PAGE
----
My co-author Ed Blum’s introduction to 8-part blog series “Faces and Places of Christ,” to feature posts by artists, scholars, and writers, starting today and through next Sunday. This is in part a tribute to those who influenced us in writing The Color of Christ. A little excerpt:
So with Easter season upon us and the importance of “looks” all around us, I decided to contact some of the scholars and artists who influenced the making of our book. These are people who have grappled with the image of Christ in their own lives and works, and who taught Paul and me so much. The guiding questions to them were: “how do visual images of Jesus and where they are placed address religious, social, political, and theological questions? What is your first memory of encountering Jesus in visual form and how do you make meaning of that event now? What does the process of Jesus image making mean in the contemporary world and how does it continue to impact people?”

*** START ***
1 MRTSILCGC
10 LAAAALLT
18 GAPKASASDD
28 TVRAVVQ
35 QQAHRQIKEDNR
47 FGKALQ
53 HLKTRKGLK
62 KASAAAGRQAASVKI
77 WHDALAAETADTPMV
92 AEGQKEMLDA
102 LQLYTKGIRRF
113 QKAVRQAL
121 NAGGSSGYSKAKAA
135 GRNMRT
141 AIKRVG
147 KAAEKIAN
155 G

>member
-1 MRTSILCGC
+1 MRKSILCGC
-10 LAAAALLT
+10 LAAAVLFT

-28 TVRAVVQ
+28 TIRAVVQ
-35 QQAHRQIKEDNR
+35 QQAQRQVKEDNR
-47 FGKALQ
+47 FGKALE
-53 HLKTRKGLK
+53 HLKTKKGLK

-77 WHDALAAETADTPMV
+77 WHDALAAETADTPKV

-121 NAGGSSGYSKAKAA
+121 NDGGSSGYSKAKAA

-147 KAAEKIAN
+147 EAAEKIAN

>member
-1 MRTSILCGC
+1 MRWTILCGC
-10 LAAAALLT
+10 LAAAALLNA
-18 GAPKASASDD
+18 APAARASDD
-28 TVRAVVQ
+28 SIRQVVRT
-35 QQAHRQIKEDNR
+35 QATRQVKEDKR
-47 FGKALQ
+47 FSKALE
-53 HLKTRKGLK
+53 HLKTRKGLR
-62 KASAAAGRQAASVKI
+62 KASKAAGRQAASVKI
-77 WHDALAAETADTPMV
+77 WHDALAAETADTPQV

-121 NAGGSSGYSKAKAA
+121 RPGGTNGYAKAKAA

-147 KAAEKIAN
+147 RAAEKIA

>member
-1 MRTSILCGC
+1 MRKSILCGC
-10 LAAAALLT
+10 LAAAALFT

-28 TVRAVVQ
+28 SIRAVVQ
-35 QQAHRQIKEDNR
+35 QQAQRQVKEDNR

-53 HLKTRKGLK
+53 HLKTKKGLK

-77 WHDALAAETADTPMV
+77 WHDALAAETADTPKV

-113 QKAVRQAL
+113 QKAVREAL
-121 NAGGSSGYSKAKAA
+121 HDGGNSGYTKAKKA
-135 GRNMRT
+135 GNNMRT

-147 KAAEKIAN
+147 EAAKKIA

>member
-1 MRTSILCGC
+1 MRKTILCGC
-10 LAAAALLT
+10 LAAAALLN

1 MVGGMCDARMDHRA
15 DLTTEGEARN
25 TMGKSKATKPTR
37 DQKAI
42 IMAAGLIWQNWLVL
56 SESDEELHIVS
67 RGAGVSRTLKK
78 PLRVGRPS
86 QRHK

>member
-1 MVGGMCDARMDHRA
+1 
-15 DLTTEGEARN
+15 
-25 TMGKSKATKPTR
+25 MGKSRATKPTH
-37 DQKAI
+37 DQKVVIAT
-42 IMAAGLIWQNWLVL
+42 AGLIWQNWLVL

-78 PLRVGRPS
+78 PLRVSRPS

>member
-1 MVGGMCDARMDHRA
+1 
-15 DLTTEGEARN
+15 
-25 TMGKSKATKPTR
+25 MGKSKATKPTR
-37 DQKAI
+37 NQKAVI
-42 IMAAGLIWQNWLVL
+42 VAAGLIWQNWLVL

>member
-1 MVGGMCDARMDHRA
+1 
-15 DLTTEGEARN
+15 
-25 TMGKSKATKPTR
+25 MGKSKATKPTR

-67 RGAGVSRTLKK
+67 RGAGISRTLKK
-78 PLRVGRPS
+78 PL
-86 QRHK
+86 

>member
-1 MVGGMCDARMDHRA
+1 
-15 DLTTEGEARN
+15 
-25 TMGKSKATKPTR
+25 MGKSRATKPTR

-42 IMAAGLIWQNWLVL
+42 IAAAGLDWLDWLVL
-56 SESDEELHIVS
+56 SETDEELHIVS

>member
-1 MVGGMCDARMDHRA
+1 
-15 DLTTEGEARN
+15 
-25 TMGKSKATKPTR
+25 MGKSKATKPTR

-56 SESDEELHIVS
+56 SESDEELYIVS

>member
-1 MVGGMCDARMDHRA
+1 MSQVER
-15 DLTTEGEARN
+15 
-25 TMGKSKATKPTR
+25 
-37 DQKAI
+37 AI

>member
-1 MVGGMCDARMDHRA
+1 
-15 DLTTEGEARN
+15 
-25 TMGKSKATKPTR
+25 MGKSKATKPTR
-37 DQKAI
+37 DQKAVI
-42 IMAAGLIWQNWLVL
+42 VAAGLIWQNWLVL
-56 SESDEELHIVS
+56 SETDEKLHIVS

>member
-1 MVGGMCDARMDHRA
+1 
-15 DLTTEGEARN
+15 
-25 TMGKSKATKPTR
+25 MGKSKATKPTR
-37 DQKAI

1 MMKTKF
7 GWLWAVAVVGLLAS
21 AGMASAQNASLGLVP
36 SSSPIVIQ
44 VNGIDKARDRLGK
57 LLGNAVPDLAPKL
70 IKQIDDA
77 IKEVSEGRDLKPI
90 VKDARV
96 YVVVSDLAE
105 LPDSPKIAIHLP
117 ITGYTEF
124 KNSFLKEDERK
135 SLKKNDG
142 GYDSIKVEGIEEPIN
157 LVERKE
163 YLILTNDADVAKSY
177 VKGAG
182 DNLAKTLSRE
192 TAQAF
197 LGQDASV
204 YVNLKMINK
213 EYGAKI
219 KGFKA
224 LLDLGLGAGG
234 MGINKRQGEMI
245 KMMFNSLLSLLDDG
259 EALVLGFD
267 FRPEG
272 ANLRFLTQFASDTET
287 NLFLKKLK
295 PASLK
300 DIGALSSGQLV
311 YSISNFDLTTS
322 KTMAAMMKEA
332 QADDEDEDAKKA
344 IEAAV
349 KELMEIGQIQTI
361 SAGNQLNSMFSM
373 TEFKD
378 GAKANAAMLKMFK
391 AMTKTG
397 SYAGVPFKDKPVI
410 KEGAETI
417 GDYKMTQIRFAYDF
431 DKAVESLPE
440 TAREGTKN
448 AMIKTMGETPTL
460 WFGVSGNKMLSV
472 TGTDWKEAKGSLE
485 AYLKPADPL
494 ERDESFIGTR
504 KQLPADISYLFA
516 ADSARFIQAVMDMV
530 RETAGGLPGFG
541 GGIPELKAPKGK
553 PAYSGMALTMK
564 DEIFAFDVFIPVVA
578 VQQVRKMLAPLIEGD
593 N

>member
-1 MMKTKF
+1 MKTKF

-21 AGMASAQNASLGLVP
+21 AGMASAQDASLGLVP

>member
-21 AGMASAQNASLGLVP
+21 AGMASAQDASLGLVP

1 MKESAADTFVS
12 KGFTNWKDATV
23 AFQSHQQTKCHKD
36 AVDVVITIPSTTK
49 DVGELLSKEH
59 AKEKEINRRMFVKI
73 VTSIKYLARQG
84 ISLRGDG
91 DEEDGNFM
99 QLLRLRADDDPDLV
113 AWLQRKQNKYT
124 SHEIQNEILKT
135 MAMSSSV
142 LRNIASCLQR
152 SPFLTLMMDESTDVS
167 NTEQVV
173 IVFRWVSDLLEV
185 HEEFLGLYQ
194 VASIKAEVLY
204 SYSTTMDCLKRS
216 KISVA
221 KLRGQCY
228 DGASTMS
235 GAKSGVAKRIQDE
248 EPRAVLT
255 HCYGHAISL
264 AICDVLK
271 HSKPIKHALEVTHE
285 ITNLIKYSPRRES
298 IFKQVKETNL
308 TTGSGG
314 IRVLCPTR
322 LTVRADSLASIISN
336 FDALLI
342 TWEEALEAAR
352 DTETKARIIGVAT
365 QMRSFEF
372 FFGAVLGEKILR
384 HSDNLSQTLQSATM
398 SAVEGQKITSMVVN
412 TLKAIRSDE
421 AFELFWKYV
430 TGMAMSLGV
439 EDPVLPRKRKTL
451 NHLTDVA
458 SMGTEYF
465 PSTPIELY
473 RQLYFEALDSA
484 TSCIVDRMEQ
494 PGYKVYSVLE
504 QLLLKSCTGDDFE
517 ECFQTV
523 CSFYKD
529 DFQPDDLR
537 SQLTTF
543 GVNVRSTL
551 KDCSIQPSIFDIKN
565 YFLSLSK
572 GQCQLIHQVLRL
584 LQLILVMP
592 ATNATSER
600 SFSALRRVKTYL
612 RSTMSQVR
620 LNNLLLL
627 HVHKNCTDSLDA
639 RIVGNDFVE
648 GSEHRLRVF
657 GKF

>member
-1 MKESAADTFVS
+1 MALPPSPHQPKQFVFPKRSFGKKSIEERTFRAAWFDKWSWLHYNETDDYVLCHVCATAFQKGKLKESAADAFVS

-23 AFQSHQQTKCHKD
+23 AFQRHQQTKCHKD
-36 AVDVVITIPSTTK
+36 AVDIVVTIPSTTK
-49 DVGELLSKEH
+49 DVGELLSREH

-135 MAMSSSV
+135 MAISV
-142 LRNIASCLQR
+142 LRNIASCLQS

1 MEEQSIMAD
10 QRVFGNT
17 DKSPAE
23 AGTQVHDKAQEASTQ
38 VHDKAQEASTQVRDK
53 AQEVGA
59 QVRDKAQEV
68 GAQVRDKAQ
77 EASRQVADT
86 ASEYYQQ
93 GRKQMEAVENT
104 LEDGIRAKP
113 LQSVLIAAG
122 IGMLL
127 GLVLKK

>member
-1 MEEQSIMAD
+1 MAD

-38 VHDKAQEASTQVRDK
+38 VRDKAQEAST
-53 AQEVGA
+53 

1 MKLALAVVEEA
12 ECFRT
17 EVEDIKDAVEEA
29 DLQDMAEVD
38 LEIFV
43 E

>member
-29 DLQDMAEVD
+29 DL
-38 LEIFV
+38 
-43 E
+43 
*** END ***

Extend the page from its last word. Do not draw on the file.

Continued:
Each day from tomorrow to Easter, we will feature a different scholar or artist. David Morgan will reflect on his long relationship with the art of Warner Sallman, while Anthony Pinn will call for us to stop looking at Christ and start looking at ourselves. Janet McKenzie will discuss why she painted her now-famous Jesus of the People (1999), while Chad Hawkins will relate how his drawings of The Church of Jesus Christ of Latter-Day Saints temples tries to reflect the timelessness of Christ that calls out to him for humility. We will sit with Arlene M. Sánchez-Walsh as she visits her great-grandmother’s home and sees her Jesús, and we’ll fly back in time to Gary Vikan’s days as a boy scout from Minnesota and the variety of Jesus figures he encountered.